When explaining how Jumoke Academy managed to have such low numbers of special education students, “Dr.” Michael Sharpe, the charter school’s disgraced former CEO explained to a Connecticut legislative committee that he had a “secret program” that intervened at the kindergarten level and cured students of their special education needs.

But seriously, why would a school fail to take their share of special education students when the host city is obligated to pay for 100% of the costs related to providing special education students, above and beyond the generous grant the charter schools already receive?

Because, if you are a charter school and you want to appear successful, you don’t want to risk taking on the special education students since they will inevitably lower the school’s average Connecticut Mastery Test scores.

As the 2013 CMT results show, once again, only 14% of the special educations students in Hartford who took the 4th grade reading CMT test scored at or above goal.  So, of course, any school that is all about producing higher test scores will do all they can to duck their responsibility to special education students who need and deserve the same educational opportunities as every other child.

Rather than claim that “Most charters, however, are outperforming other schools in their districts,”  the Hartford Courant should have demanded that Connecticut state government  place a moratorium on any additional charter schools until the state’s existing charters stop trying to game the system and provide open and accessible education opportunities to all of their community’s students and families.

The following charts highlight how Connecticut’s charter schools discriminate against Latinos, students who face language barriers and students who require special education services.

Hartford Public Schools vs. Jumoke and Achievement First – Hartford Charters


English Language Learners Students from Non-English Speaking Homes Students with Special Education Needs Students who received Reduced/Free lunches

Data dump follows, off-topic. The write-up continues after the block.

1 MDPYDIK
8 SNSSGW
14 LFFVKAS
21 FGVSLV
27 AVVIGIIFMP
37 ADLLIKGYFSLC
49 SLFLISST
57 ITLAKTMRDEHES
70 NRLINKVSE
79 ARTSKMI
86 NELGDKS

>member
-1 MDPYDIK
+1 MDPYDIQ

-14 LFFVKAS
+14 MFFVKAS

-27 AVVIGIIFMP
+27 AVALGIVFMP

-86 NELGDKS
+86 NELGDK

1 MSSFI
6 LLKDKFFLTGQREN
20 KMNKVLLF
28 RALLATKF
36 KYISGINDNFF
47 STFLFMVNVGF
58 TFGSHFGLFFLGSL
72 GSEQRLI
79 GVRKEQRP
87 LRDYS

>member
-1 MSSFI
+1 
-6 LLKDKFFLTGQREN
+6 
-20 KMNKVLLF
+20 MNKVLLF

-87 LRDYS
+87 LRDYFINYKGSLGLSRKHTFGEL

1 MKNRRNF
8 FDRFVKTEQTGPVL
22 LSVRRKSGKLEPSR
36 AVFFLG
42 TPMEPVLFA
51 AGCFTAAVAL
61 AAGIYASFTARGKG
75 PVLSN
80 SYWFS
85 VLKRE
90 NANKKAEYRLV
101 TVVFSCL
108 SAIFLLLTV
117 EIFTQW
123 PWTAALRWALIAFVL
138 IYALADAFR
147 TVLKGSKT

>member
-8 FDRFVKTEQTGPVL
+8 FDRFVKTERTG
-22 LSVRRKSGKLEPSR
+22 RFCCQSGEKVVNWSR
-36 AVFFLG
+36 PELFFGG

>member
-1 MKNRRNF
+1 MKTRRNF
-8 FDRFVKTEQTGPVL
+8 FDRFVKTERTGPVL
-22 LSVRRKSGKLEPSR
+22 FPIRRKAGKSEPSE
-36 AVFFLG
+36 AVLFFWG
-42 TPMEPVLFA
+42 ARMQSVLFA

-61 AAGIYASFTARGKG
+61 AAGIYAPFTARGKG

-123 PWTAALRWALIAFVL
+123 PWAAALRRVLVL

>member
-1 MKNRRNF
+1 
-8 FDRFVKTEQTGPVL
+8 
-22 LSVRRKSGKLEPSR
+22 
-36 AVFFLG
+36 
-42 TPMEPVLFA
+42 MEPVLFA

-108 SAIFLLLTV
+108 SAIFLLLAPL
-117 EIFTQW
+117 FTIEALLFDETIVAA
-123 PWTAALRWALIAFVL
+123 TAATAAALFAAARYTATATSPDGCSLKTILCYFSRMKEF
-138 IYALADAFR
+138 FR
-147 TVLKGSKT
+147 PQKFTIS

Hartford Schools 18% 40% 13.5% 85+%
Jumoke Charter School 0% 0% 3.2% 58%
Achievement First – Hartford 5.1% 7.3% 7.8% 68%


New Haven Public Schools vs. Achievement First -Amistad and Elm City – Charters


English Language Learners Students from Non-English Speaking Homes Students with Special Education Needs Students who received Reduced/Free lunches
New Haven Schools 13.8% 26% 11.1% 78+%
Achievement First  – Amistad 8.2% 19% 5% 82%
Achievement First – Elm City 5.1% 10% 6.5% 74%


Bridgeport Public Schools vs. Achievement First – Bridgeport Charter Schools


English Language Learners Students from Non-English Speaking Homes Students with Special Education Needs Students who received Reduced/Free lunches
Bridgeport Schools 14% 41% 13% 95+%
Achievement First – Bridgeport 11% 18% 8% 82%

Bridgeport principal brought in by Jumoke’s “Dr.” Michael Sharpe arrested for first-degree larceny


When Stefan Pryor, Governor Malloy’s Commissioner of Education and Malloy’s political appointees to the Connecticut State Board of Education voted to hand Bridgeport’s Dunbar Elementary School over to the FUSE/Jumoke charter school chain, the man formerly known as “Dr.” Michael Sharpe began by firing all but 4 of the school’s 19 teachers and hired Baton Rouge, Louisiana principal and “turnaround expert,” Marilyn Taylor, to serve as the principal of the Jumoke Academy at Dunbar.

Less than sixteen months later, Marilyn Taylor has now been charged with stealing more than $10,000 from Dunbar’s school’s fundraising account and spending the money gambling at casinos in Mississippi and Connecticut.

At an August 19, 2013 ceremony at the school, Bridgeport’s “superintendent” and corporate education reform industry guru Paul Vallas gushed about Jumoke and its holding company, The Family Urban Schools of Excellence (FUSE).

Vallas, who was joined at the event by Commissioner Stefan Pryor told the assembled crowd, “The transformation will be extraordinary, because this group has done it in the past.”

According to a story in the CT Post as the time, Principal Marilyn Taylor took the microphone and using what is classic education reform rhetoric, added, “You are the parents of scholars now…Don’t let this be the only opportunity we see you.”

But while FUSE promised that their special education “model” would produce what Taylor called, “quick wins,” the results were anything but good for the school, its principal and the 15 new Jumoke at Dunbar teachers, eight of whom were Teach for America (TFA) recruits.